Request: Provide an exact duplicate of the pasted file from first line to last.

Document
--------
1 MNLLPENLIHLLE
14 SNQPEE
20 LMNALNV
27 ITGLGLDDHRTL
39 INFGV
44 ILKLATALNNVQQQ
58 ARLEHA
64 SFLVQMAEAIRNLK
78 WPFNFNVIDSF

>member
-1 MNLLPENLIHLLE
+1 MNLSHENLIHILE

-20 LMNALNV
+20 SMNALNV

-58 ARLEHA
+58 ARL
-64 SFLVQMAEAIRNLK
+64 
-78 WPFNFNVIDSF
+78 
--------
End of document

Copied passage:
1 MNLLPENLIHLLE
14 SNQPEE
20 LMNALNV
27 ITGLGLDDHRTL
39 INFGV
44 ILKLATALNNVQQQ
58 ARLEHA
64 SFLVQMAEAIRNLK
78 WPFNFNVIDSF

>member
-1 MNLLPENLIHLLE
+1 MNLSHENLIHILE

-20 LMNALNV
+20 SMNALNV

-58 ARLEHA
+58 ARL
-64 SFLVQMAEAIRNLK
+64 
-78 WPFNFNVIDSF
+78 